Nuvilic Formation
Stratigraphic label: [ppro]nu
Map symbol: pPnu

First published: 9 February 2016
Last modified:












Translation of original French

Informal subdivision(s)
Numbering does not necessarily reflect the stratigraphic position.
pPnu2 Limestone, dolomitic limestone
pPnu1 Sandstone, siltstone
Author: Lamothe, 1994
Age: Paleoproterozoic
Reference section: None
Type area: Chukotat Lake area (NTS sheet 35G05)
Geological province: Churchill Province
Geological subdivision: Ungava Orogen / Ungava Trough / Southern Domain
Lithology: Volcano-sedimentary rocks
Type: Lithostratigraphic
Rank: Formation
Status: Formal
Use: Active


This unit was named by Lamothe (1994) to describe a sedimentary bed at the top of the Povungnituk Group. It was previously a member of the Beauparlant Subgroup, which is now reduced to the rank of formation (Moorhead, 1989, 1996a, b).


The Nuviliq Formation is an allochthonous assemblage of sandstone, siltstone, limestone, dolomitic limestone and volcaniclastics forming the upper part of the Povungnituk Group, in the Southern Domain. Siltstone represents the unit’s most abundant lithology. Phyllite and slate beds are interstratified between siltstone beds. Several mafic to ultramafic sills of the Lac Esker Suite intrude into sedimentary rocks. The central portion of the Nuvilic Formation has an abundance of decimetric beds of fine-grained or lapilli tuff, likely of epiclastic nature (Moorhead, 1996a). Near the contact with the Chukotat Group, there is a concentration of disseminated to massive pyrrhotite and pyrite mineralization in fine-grained sedimentary beds. Massive sulphide layers, locally brecciated, likely synchronous to sedimentation, contain anomalous values in zinc, copper, nickel and light rare earths (Giovenazzo et al., 1991). Concentrations of light rare earths are presumably due to the detrital input associated with the erosion of the Cécilia Formation’s alkaline volcanic edifice (Giovenazzo et al., 1991).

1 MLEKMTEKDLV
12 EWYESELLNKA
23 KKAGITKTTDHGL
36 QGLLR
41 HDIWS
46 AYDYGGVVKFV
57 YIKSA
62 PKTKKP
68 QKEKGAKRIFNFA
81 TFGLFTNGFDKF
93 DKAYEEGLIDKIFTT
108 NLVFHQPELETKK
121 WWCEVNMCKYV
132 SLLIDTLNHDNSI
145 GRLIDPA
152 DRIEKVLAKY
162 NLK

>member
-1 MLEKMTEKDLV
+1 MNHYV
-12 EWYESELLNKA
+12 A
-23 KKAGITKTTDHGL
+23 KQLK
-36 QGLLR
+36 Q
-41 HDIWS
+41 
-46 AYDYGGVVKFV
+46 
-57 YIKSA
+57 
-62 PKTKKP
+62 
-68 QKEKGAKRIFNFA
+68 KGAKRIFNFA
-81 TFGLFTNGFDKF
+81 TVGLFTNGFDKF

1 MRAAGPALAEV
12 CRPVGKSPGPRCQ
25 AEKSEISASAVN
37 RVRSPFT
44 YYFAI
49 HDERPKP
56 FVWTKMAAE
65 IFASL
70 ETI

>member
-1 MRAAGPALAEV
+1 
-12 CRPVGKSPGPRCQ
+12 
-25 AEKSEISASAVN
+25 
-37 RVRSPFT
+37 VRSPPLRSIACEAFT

Nuvilic Formation 1 (pPnu1): Sandstone, Siltstone

Little information is available. 

Nuvilic Formation 2 (pPnu2): Limestone, Dolomitic limestone

Little information is available.

Thickness and Distribution

The Nuvilic Formation extends laterally over 100 km in the central part of the Southern Domain.



Stratigraphic Relationship(s)

The Nuvilic Formation structurally overlies the Cécilia Formation in the central part of the Southern Domain. Petrographic and lithochemical evidence suggests that the Nuvilic Formation represents distal accumulation in a relatively deep environment of detrital sediments from the erosion of the Cécilia Formation and ash deposits resulting from the latter’s volcanism (Moorhead, 1996a; Giovzzenao et al., 1991). If this is the case, the Nuvilic Formation would be contemporary with the Cécilia Formation dated 1958.6 +3.1/-2.7 Ma (Parrish, 1989). The contact between the Nuvilic Formation and the overlying Chukotat Group corresponds to a thrust fault (Moorhead, 1996a). 


Does not apply.


Author(s) Title Year of Publication Hyperlink (EXAMINE or Other)
GIOVENAZZO, D. – PICARD, D. – TREMBLAY, C. – LEFEBVRE, C. Gîtologie de la partie occidentale de la Fosse de l’Ungava: Régions des lacs Chukotat, Vanasse, Hubert et Lessard. Ministère de l’Énergie et des Ressources, Québec; MB 91-23, 102 pages, 3 cartes. 1991 MB 91-23
LAMOTHE, D. Lexique stratigraphique de l’Orogène de l’Ungava. Ministère des Ressources naturelles, Québec; DV 2007-03, 62 pages. 2007
LAMOTHE, D. Géologie de la Fosse de l’Ungava, Nouveau-Québec. In Géologie du Québec (Hocq, M., coordonnateur). Ministère des Ressources naturelles, Québec; MM 94-01, pages 67–74. 1994 MM 94-01
MOORHEAD, J. Géologie de la région du lac Hubert, Fosse de l’Ungava. Ministère de l’Énergie et des Ressources, Québec; ET 91-06, 120 pages. 1996a
PARRISH, R.R. U-Pb geochronology of the Cape Smith Belt and Sugluk block, northern Quebec. Geoscience Canda; volume 16, pages 126–130. 1989 Source
11 novembre 2019